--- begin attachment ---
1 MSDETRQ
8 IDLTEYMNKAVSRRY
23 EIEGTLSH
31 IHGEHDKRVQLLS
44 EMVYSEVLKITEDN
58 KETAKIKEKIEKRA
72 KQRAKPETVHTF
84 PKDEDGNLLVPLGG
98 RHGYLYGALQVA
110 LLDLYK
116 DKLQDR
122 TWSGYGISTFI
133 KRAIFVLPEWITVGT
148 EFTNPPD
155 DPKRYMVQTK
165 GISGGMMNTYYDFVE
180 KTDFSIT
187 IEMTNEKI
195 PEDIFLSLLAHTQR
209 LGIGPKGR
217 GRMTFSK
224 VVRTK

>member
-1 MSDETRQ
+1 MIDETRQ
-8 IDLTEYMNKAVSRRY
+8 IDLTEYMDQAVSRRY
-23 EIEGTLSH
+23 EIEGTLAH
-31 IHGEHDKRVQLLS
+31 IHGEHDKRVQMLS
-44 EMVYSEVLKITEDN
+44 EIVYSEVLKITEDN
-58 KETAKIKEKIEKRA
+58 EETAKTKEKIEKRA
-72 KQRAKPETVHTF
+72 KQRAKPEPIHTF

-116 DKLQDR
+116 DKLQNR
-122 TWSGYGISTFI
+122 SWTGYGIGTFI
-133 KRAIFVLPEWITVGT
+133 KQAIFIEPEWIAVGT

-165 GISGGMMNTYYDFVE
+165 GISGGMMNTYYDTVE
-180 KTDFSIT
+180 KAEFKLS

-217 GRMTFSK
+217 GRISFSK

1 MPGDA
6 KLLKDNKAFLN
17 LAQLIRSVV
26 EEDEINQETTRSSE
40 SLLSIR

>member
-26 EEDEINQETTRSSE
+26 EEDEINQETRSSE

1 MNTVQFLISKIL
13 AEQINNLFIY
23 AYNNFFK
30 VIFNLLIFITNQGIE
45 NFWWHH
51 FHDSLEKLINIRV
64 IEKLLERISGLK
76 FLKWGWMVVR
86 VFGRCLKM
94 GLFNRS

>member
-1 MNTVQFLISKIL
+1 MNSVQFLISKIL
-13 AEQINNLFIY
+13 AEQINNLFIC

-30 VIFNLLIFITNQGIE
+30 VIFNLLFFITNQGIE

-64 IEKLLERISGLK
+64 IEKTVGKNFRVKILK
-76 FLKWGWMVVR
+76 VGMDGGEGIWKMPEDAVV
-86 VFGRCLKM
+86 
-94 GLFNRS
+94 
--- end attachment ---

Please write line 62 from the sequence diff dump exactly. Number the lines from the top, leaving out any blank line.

45 NFWWHH